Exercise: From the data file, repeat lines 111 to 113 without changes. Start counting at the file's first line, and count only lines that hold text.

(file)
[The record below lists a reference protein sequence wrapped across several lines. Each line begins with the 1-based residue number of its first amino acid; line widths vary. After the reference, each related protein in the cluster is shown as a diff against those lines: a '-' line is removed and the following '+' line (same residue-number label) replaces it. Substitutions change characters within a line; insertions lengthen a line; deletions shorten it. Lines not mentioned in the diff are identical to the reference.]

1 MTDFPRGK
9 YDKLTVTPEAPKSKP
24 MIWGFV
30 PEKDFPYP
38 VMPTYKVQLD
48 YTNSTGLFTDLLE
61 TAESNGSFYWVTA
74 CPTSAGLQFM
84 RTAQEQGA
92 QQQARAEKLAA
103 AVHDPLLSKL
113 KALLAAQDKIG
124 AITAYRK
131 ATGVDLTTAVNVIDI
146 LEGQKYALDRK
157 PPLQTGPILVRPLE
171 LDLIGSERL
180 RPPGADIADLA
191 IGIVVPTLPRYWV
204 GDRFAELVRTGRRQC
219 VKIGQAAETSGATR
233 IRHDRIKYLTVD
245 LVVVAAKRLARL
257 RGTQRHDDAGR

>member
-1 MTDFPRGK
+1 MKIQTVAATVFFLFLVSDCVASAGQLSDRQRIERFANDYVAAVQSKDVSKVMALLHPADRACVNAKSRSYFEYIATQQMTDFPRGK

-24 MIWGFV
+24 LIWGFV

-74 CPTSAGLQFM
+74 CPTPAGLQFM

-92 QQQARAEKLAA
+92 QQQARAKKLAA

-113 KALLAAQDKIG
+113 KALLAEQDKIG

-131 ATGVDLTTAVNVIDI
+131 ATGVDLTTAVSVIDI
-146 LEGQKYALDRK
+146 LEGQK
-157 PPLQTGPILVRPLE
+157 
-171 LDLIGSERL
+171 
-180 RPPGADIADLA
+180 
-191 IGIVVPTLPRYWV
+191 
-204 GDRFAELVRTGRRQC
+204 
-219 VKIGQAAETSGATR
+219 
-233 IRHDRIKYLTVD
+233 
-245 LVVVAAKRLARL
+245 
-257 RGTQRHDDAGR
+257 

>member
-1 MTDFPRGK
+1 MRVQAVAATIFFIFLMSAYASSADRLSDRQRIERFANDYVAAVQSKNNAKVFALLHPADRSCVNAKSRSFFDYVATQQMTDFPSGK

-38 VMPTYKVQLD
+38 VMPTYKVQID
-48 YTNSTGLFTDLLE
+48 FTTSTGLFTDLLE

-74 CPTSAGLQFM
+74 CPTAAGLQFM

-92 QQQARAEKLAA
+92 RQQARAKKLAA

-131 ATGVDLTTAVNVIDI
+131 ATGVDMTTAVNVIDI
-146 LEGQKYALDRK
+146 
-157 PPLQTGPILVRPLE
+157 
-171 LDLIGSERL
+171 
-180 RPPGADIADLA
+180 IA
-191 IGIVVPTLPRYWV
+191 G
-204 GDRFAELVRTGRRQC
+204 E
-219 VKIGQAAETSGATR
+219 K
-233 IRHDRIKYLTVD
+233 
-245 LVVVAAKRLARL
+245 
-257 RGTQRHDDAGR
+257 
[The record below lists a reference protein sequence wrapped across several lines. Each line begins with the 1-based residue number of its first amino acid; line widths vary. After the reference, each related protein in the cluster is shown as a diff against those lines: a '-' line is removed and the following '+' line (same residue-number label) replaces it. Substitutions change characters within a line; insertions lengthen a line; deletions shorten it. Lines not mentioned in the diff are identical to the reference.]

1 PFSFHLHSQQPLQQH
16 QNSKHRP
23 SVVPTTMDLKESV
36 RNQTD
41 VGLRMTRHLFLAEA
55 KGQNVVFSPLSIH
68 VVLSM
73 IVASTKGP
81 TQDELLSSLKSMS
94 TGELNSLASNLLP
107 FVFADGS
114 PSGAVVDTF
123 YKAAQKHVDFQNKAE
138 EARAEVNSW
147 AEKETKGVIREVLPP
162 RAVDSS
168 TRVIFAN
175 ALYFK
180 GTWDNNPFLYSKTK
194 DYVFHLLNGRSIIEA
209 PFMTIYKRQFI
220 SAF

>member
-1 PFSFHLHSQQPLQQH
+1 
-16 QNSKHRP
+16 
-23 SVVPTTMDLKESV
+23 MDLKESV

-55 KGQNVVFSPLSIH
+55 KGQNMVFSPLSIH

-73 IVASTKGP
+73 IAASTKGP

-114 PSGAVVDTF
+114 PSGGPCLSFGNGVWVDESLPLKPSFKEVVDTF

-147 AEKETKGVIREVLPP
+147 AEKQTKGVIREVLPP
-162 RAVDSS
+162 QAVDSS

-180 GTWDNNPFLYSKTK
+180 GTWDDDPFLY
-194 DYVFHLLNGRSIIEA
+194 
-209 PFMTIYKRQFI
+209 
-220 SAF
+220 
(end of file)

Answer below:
180 GTWDNNPFLYSKTK
194 DYVFHLLNGRSIIEA
209 PFMTIYKRQFI